Thursday, November 26, 2015

Annoyances of the New Identity Card

Annoyances of the New Identity Card / 14ymedio, Sol Garcia Basulto
Posted on November 26, 2015

14ymedio, Sol Garcia Basulto Camagüey, 25 November 2015 – One year since
the start of the issuing new identity cars in Cuba, many recognize the
advantages of the modern ID card, but criticize the complex process to
get one. In Camagüey province the manufacture and distribution of the
new identify card started last May, but delays in delivering them and
long lines continue to characterize their arrival in this region.

To learn about the details of the process, 14ymedio approached the ID
card office this Tuesday, where people interested in applying for the
new polycarbonate card had gathered since the early morning hours. The
applicant must bring one or several stamp/seals with a total value of 25
Cuban pesos. Fingerprints are taken on the premises and the applicant is

Among those waiting to update their identity card was Gabriel Villafaña
Bosa, whose previous document had deteriorated through use and the
passing of years. This Camagüeyan believes that the new format is
"stronger and more durable," so that the number of times it needs to be
replaced because of damage will be reduced. However, to get it he had to
overcome a long wait.

Yosbani Martinez commented, "I still don't have the new card because
everyone in the world is here." Living near the office, the young man
says that he has passed by the place at four in the morning, "and the
line goes to the corner."

Trying to reduce the avalanche of requests, the authorities have warned
that the document can only be replaced in case of loss, damage, change
of address or reaching the age of majority. In statements in the
official press, several officials have insisted that it is not
obligatory to possess the new card, because the two prior formats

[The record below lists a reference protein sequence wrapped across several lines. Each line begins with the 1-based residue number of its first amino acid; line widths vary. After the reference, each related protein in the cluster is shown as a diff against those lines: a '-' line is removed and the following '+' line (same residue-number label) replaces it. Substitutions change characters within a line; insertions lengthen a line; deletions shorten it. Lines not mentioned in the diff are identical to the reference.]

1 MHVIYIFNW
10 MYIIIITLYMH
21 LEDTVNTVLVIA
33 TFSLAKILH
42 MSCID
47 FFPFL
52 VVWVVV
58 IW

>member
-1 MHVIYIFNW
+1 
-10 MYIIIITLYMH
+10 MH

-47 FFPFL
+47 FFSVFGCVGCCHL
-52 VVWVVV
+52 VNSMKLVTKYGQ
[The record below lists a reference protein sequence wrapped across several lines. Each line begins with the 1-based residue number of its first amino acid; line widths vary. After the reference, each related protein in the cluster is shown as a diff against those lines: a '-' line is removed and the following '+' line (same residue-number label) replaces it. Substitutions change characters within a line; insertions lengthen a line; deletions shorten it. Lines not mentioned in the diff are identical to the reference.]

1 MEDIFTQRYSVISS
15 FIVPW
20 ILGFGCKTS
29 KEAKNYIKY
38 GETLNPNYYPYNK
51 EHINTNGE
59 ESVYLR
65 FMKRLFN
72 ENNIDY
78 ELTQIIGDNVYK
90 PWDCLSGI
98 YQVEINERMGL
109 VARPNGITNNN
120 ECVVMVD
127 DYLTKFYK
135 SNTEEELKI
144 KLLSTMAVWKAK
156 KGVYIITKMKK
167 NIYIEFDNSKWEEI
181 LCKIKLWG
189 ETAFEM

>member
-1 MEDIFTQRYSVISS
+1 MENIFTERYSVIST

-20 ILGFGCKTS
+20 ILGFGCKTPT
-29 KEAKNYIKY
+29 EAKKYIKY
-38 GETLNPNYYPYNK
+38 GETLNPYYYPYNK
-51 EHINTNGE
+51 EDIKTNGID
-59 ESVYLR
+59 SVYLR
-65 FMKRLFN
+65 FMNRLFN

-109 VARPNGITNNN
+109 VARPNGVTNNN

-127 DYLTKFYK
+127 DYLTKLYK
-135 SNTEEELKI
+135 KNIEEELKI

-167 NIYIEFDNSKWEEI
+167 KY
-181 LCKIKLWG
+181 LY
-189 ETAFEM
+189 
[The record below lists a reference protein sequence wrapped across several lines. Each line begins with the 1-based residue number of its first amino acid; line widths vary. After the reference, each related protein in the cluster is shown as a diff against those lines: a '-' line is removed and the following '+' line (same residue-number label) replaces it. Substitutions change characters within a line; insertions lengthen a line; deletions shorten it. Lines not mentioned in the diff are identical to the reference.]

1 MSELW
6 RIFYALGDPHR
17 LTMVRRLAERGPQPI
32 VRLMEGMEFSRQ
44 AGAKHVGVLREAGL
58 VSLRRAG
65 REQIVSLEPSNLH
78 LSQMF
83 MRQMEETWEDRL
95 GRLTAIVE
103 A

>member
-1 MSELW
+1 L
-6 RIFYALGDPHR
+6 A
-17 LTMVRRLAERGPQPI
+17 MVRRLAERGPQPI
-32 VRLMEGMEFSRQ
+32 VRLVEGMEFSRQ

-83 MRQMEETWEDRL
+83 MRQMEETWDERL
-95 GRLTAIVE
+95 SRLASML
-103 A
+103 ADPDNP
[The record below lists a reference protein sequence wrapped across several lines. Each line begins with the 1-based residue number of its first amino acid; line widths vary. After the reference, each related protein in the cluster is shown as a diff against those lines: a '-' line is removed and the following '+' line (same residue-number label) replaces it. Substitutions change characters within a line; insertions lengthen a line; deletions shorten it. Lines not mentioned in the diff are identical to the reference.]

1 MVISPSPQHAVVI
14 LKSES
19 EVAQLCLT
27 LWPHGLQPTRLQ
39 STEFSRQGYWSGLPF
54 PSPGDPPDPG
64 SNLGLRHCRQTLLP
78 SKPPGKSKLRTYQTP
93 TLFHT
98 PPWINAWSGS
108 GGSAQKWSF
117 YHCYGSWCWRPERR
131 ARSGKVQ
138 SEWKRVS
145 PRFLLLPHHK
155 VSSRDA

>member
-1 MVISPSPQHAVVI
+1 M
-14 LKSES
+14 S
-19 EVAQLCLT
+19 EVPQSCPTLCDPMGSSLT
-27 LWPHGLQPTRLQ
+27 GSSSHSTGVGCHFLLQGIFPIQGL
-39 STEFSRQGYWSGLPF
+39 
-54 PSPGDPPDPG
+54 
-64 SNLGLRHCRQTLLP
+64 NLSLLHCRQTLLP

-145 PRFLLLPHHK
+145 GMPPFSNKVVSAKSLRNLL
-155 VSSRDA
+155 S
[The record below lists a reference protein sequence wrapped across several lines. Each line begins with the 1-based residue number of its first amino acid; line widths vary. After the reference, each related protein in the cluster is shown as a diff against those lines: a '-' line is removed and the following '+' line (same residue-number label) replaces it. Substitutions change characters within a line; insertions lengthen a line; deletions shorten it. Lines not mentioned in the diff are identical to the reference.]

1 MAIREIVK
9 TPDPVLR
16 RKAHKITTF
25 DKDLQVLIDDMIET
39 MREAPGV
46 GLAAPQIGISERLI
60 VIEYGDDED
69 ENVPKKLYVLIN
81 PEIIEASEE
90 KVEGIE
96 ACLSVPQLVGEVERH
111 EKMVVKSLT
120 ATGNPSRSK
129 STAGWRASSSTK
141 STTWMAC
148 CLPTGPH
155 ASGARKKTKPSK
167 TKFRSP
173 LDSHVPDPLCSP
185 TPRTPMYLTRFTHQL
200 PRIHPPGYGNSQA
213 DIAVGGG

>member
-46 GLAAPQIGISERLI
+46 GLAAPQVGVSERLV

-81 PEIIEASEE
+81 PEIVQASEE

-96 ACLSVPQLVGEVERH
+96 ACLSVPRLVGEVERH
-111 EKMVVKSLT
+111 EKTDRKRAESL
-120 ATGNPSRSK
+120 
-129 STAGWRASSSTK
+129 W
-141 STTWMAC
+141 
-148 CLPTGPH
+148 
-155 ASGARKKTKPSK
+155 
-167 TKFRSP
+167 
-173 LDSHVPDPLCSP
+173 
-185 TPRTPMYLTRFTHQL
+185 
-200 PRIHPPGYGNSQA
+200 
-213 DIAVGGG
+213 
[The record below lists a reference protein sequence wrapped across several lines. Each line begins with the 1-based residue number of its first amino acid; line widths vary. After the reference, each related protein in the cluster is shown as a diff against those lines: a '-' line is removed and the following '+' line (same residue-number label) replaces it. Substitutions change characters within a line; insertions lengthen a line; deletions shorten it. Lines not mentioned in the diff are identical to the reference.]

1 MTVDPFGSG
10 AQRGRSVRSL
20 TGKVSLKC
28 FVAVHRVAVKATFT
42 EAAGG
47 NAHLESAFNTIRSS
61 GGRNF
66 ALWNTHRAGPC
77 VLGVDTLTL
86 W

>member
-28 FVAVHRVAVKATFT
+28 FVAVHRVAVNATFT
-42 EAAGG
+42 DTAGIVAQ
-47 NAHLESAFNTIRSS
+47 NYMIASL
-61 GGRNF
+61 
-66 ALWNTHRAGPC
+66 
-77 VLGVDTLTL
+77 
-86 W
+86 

continue to be valid.

The dissatisfaction with the long wait even made the pages of the local
newspaper Adelante this last September whenthe journalist Yasselys Perez
Chaos commented to a friend, "after waiting five days in nighttime lines
I was allowed to enter the office, where a single unhappy looking
official was able to issue only three to twelve cards a day."

The delays mean serious problems for those who have lost their
identification. "Imagine a police officer stops me and asks for the
card. When I tell him I don't have it they take me to the station for
fun," said Villa Faña Bosa. The lack of the document has even affected
his collection of remittances. "What do I do if my dad sends me money?
How can I collect it at Western Union without the card," the young man
asks, standing in the middle of a long line.

Others resist losing patience despite the obstacles. This is the case
with Adalberto Perez Arteago, who says, "It's the first card I have,
because I spent 25 years in prison and didn't participate in the prior
change of format." The man also feels that the design of the new
document, "looks better."

Among the changes in the document is that the identity number is
embossed, there are security features, the content is printed in
invisible ink, the bars are machine readable, and there is a ghost image
on the back.

The most repeated complaints also address the continued interruptions in
the service of delivering the new cards, for various reasons. This
Tuesday the building was being fumigated, which paralyzed the process in
the only office authorized to issue them in the Camagüey capital. A
couple waiting for the process so they could get married decided to
return another day, earlier. "It's already five in the afternoon and
look at the number of people who are here. We lost an entire day on
this," the woman pointed out.

As of last June, 380,645 new-format identify cards had been issued in
the entire country; that covers 4% of the population over age 16. In
Camagüey the numbers are more modest; with a population of 717,686
adults, only 5,746 had obtained the document by that date, some 0.8% of
the local population.

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